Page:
Updated: Mar 5
In thinking about the largely separate social worlds of African-American and white students at UVA Law School, it might be valuable to consider some thoughts that W.E.B. Dubois had on American race relations. DuBois declared, in 1903, that "the problem of the Twentieth Century is the problem of the color line, the relation of the darker to the light races of men in Asia and Africa, in America and the islands of the sea." The Souls of Black Folk, p. 54. Describing this problem as it might be perceived by a casual observer in the South, DuBois wrote:
He notes the growing frequency of dark faces as he rides along, --but otherwise the days slip lazily on, the sun shines, and this little world seems as happy and contented as other worlds he has visited. Indeed, on the question of questions-- the Negro problem-- he hears so little that there almost seems to be a conspiracy of silence, the morning papers seldom mention it, and then usually in a far-fetched academic way, and indeed almost everyone seems to forget and ignore the darker half of the land, until the astonished visitor is inclined to ask if after all there is any problem here. But if he lingers long enough there comes the awakening....Slowly but surely his eyes begin to catch the shadows of the color-line; here he meets crowds of Negroes and whites; then he is suddenly aware that he cannot discover a single dark face; or again at the close of a day's wandering he may find himself in some strange assembly, where all faces are tinged brown or black, where he has the vague, uncomfortable feeling of the stranger. He realizes at last that silently, restlessly, the world about flows by him in two great streams: they ripple on in the same sunshine, they approach and mingle their waters in seeming carelessness, --then they divide and flow wide apart. It is done quietly; no mistakes are made, or if one occurs, the swift arm of the law and of public opinion swings down for a moment. The Souls, pp. 203-204.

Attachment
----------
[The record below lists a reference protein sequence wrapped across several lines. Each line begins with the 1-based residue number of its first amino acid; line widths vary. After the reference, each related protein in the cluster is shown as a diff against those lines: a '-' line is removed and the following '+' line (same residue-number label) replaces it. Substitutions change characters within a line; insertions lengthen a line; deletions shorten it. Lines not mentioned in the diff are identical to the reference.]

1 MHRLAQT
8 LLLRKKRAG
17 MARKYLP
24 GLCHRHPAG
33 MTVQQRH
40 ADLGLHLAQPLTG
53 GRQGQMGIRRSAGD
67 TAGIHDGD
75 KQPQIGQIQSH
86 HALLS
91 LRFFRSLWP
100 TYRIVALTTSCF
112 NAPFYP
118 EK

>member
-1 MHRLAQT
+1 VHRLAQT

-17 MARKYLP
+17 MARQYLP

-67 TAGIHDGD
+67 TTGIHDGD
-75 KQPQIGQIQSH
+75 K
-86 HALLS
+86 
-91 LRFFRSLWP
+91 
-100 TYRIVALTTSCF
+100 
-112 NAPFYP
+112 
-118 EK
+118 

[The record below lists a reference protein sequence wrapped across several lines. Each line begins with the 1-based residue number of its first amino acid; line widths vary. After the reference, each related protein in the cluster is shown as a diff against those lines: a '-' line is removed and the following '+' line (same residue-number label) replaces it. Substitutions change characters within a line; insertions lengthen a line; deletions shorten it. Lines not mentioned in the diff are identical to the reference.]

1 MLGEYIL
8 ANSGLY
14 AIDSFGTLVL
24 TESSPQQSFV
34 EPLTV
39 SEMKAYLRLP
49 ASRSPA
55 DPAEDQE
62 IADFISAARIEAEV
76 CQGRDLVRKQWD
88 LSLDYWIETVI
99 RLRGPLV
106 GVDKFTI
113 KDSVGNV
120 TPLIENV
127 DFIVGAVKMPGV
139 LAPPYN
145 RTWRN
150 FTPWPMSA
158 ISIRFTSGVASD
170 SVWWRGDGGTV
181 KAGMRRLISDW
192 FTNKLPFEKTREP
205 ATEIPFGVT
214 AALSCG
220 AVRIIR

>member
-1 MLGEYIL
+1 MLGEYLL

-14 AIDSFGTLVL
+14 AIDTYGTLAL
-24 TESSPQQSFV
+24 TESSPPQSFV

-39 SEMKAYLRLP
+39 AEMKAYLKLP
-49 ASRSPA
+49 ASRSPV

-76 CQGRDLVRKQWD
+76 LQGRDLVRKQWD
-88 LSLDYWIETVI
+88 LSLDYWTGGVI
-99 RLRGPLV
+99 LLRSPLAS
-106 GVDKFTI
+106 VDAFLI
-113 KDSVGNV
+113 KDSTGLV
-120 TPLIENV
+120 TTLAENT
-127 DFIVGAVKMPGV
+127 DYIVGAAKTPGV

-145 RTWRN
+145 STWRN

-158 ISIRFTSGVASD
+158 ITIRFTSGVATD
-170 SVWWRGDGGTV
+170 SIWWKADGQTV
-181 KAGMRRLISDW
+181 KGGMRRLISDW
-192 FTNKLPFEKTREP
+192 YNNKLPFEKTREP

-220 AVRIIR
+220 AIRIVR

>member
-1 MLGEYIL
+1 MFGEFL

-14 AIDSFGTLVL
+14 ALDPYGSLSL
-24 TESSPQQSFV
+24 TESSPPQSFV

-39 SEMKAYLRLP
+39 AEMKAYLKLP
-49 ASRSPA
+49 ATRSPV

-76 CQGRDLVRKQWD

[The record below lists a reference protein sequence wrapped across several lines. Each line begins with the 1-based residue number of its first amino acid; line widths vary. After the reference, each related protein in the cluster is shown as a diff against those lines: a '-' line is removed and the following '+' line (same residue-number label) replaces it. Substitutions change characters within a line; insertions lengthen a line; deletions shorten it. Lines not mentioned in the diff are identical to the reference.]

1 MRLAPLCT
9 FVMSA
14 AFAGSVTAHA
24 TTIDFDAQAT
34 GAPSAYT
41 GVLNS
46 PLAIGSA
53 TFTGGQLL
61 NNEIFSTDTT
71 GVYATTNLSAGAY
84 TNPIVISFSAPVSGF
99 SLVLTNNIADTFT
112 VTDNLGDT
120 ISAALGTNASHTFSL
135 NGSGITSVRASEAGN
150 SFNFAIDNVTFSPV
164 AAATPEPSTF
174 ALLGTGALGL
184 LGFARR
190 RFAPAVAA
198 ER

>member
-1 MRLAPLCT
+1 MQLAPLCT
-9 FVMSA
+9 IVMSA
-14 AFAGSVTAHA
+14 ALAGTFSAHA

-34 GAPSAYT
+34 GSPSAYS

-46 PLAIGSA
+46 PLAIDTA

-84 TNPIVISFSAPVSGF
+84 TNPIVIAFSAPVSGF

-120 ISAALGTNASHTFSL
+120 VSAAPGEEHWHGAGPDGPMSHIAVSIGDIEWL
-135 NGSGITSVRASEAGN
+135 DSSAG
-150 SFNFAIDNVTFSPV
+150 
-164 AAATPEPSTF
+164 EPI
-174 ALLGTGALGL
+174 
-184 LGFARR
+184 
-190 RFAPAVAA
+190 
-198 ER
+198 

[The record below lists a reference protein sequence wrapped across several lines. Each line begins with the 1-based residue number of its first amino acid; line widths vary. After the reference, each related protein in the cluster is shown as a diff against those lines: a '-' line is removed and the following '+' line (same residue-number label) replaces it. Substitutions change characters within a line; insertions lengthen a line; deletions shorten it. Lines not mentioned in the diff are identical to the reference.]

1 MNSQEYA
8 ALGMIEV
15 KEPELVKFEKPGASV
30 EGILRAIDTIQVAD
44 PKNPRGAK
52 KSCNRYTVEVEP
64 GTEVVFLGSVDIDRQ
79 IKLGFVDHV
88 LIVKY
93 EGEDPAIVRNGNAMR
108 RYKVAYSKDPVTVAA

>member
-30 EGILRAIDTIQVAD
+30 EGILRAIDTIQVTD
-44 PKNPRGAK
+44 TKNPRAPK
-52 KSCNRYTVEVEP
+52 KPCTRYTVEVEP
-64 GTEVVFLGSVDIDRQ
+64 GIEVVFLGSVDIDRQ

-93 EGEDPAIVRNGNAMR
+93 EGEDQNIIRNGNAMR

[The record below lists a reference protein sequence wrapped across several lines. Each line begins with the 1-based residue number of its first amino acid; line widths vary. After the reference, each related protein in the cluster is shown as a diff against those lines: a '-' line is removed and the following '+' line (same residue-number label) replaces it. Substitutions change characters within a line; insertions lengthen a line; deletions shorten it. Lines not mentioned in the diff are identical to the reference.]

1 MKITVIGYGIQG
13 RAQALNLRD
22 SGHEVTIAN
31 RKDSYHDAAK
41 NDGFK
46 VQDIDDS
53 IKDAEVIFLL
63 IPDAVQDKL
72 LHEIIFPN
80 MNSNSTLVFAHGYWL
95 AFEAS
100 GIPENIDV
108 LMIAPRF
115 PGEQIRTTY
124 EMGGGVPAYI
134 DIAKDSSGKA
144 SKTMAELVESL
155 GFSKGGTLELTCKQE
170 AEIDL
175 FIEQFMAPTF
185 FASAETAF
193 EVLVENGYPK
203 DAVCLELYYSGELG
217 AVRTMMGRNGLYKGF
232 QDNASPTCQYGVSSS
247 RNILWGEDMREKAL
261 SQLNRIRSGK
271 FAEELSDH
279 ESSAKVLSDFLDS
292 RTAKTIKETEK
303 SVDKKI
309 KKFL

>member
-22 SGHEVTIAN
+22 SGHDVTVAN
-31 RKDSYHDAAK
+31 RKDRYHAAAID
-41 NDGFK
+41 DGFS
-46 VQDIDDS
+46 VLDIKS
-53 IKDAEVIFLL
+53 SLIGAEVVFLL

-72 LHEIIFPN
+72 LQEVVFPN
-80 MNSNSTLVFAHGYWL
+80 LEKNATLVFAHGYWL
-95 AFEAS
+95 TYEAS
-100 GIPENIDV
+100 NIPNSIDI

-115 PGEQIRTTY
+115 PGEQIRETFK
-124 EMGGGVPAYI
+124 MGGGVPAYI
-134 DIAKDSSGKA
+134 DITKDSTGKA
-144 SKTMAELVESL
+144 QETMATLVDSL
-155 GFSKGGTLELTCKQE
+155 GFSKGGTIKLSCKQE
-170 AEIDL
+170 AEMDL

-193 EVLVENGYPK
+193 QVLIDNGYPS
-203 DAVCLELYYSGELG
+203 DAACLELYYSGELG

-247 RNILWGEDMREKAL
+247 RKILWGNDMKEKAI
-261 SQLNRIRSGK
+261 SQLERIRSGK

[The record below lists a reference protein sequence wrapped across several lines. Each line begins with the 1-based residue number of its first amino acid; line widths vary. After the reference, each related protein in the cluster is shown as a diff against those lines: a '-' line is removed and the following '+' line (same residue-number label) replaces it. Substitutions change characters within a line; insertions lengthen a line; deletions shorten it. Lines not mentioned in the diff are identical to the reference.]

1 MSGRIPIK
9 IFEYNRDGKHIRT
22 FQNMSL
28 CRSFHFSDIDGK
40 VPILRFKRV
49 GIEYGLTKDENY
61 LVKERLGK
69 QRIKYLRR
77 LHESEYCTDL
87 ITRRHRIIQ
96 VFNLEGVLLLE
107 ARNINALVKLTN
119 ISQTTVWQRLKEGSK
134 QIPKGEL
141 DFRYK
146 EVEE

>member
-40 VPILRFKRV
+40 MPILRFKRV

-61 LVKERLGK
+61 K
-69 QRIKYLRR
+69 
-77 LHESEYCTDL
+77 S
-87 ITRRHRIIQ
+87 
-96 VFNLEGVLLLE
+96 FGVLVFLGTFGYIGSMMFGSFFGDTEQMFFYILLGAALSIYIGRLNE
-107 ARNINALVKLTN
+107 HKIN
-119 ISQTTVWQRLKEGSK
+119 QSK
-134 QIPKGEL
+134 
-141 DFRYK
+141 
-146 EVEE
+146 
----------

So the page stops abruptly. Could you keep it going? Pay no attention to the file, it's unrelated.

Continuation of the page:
The Jim Crow system that inspired DuBois’s commentary at the turn of the century has been dismantled gradually by Court decisions like Brown v. Board and Gomillion v. Lightfoot, and by political initiatives like the Civil Rights Act of 1964 and 1965. At the University of Virginia, these institutional solutions to the problem of the color line were finally given full effect in 1978 after the Office of Civil Rights threatened to cut off $100 million in U.S. college aid unless the state developed a plan for compliance with Brown and the Civil Rights Acts. For the casual observers of relations at UVA Law School, it takes but a moment of sincere reflection to realize that such institutional remedies of the problem were only effective in pushing the color line from the University’s outer boundaries to somewhere inside its hallways, its dormitories, and even classrooms.
My experience convinces me that DuBois not only made prophetic observations about American race relations, but he also had great foresight, although elitist, in suggesting the need for a “community of intellectual life or point of transference where the thoughts and feels of one race can come into direct contact and sympathy with the thoughts and feelings of the other.” The Souls, pp. 204-205. Perhaps by acting on this suggestion, we can begin to limit the impact of the problem of the color line on our Twenty-first Century.
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